Effect of the Inorganic Nitrogen Source in the Expression of Nitrite Reductase (NirA) in Thermosynechococcus elongatus BP-1

DOI: 10.4236/aim.2014.415115   PDF   HTML   XML   2,376 Downloads   2,806 Views   Citations


Nitrite reductase (NirA, EC from the thermophilic, unicellular, non-N2-fixing cyanobacte-rium Thermosynechococcus elongatus BP-1 has been cloned and expressed in Escherichia coli. Analysis by SDS-PAGE of the pure recombinant protein (His6NirA) showed two protein bands, one of 58 kDa (corresponding to the theoretical His6NirA molecular mass) and another of 44 kDa. Western blotting and mass spectrometry analyses confirmed that the 44 kDa protein resulted from proteolysis of the intact His6NirA, and suggested the existence, at the C-terminal domain of the 58 kDa form, of a region particularly sensible to proteolysis or accessible to proteases. A sample of both forms of His6NirA was used to obtain anti-NirA polyclonal antibodies. These antibodies were used to assess, by SDS-PAGE followed by Western blotting, the in vivo expression of NirA in wild-type cells of T. elongatus BP-1 growing in cultures with nitrate, nitrite or ammonium which were inoculated with cells grown with different nitrogen sources. These analyses revealed that protein bands corresponding to the complete (58 kDa) and truncated (44 kDa) forms of NirA can also be detected in solubilized cells. Moreover, the presence of each of these forms depended on the nitrogen source used to grow cells. Thus, expression of the complete NirA generally predominates in cells growing in medium with nitrate or nitrite. However, the truncated form prevails in cells grown in nitrate or nitrite and then transferred to medium with ammonium. The fact that the patterns of in vivo expression of NirA are different depending on the nitrogen source used possibly relies on a post-translational regulatory mechanism by proteolysis.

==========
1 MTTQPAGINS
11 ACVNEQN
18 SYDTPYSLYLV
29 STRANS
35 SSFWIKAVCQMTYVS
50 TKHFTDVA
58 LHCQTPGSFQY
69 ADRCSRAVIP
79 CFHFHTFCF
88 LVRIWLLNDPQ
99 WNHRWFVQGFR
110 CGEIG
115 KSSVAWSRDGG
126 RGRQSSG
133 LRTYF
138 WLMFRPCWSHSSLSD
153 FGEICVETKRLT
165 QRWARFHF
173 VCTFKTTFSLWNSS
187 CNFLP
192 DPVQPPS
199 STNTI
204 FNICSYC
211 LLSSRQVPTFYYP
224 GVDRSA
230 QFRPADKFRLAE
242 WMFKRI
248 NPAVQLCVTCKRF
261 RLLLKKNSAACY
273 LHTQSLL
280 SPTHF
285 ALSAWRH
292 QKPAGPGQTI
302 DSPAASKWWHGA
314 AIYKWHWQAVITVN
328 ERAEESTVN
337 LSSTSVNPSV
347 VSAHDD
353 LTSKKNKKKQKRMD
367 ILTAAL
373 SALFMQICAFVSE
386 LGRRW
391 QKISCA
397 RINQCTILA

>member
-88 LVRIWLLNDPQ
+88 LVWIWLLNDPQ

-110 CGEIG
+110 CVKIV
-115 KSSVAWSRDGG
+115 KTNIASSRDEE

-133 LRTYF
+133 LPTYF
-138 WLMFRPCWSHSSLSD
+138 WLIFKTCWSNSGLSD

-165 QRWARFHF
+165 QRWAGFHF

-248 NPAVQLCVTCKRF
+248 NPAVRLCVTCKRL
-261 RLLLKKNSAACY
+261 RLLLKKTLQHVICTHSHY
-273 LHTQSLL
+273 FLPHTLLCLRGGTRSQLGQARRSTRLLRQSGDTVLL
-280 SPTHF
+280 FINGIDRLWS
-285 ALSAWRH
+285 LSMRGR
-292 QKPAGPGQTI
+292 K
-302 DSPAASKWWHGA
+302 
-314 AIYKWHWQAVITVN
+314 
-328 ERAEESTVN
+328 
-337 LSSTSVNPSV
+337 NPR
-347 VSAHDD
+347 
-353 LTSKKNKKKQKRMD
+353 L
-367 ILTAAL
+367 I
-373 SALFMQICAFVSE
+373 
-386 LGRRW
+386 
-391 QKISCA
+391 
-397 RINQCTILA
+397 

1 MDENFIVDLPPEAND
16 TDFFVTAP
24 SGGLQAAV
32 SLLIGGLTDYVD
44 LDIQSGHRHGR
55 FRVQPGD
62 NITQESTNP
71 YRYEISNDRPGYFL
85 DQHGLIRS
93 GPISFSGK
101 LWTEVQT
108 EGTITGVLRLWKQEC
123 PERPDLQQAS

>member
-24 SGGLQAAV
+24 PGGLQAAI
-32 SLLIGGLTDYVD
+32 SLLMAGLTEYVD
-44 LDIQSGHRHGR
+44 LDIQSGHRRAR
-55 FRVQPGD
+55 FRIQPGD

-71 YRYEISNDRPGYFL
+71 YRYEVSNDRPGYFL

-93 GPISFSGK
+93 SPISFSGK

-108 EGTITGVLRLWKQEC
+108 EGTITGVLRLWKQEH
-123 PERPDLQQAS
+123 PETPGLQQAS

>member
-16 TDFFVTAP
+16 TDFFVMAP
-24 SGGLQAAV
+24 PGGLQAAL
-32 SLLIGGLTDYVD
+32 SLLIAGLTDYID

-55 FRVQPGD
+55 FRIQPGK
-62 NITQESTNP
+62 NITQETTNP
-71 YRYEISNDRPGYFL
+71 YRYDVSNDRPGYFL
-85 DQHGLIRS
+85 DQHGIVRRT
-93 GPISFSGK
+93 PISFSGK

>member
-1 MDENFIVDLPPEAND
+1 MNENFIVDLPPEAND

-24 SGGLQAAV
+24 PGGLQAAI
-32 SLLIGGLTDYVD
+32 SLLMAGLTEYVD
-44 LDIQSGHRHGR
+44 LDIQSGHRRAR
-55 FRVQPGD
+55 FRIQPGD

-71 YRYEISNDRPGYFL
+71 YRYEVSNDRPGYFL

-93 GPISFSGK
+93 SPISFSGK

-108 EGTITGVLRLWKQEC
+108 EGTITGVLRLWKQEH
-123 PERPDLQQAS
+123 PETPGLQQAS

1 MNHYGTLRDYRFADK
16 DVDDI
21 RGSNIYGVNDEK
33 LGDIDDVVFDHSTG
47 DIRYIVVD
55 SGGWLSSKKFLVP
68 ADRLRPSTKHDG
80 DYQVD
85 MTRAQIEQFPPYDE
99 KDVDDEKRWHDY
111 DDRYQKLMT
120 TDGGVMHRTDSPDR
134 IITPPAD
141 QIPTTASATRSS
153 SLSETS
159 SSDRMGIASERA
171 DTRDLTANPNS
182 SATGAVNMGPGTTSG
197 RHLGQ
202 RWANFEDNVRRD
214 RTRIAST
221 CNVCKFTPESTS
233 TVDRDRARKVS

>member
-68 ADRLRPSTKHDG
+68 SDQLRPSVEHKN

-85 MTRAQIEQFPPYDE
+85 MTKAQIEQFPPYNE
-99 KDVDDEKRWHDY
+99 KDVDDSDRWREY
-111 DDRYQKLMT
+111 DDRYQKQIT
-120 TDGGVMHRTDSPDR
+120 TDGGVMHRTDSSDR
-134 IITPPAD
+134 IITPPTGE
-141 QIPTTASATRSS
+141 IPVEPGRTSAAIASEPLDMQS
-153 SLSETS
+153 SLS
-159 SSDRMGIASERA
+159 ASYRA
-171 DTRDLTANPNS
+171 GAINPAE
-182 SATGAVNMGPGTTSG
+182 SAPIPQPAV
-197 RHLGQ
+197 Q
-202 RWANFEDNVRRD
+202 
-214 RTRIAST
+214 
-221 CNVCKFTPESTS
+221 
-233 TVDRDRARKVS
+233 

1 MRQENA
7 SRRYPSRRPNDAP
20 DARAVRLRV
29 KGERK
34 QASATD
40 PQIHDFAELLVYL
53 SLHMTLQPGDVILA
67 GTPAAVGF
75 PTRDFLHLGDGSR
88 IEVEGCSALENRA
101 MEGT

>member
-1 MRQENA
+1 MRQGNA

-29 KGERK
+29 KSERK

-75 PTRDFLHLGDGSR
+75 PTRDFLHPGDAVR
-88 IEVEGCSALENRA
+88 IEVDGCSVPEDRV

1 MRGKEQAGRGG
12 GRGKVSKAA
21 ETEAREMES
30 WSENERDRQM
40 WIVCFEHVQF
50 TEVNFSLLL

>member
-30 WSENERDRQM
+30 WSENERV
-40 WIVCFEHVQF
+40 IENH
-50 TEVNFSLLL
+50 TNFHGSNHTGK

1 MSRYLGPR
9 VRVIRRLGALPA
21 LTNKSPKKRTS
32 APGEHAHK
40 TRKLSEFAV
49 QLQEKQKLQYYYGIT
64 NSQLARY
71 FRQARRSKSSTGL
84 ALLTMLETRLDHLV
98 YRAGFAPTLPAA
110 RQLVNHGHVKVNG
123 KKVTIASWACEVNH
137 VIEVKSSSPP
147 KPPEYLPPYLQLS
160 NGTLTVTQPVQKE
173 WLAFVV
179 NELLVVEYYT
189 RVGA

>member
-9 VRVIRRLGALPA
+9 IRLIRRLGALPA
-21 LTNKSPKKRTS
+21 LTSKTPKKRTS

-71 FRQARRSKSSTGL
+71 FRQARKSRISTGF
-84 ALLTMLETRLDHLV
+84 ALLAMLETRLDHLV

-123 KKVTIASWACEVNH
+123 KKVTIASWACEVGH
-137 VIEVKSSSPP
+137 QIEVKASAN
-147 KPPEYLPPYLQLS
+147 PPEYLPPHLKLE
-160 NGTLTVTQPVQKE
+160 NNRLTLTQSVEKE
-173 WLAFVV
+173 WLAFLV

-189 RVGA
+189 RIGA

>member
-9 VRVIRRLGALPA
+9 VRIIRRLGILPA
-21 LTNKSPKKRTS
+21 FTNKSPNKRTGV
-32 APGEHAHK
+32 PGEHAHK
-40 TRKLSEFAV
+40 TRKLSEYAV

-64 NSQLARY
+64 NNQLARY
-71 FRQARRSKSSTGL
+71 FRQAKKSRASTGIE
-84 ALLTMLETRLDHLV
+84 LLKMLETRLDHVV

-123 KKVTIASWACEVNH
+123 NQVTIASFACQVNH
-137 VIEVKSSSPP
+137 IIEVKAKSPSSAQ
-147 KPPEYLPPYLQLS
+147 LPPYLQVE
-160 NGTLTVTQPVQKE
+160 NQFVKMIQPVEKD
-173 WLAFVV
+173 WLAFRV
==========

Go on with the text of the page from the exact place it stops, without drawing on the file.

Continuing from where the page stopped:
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Buxens, M. , Llama, M. and Serra, J. (2014) Effect of the Inorganic Nitrogen Source in the Expression of Nitrite Reductase (NirA) in Thermosynechococcus elongatus BP-1. Advances in Microbiology, 4, 1044-1056. doi: 10.4236/aim.2014.415115.

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The authors declare no conflicts of interest.


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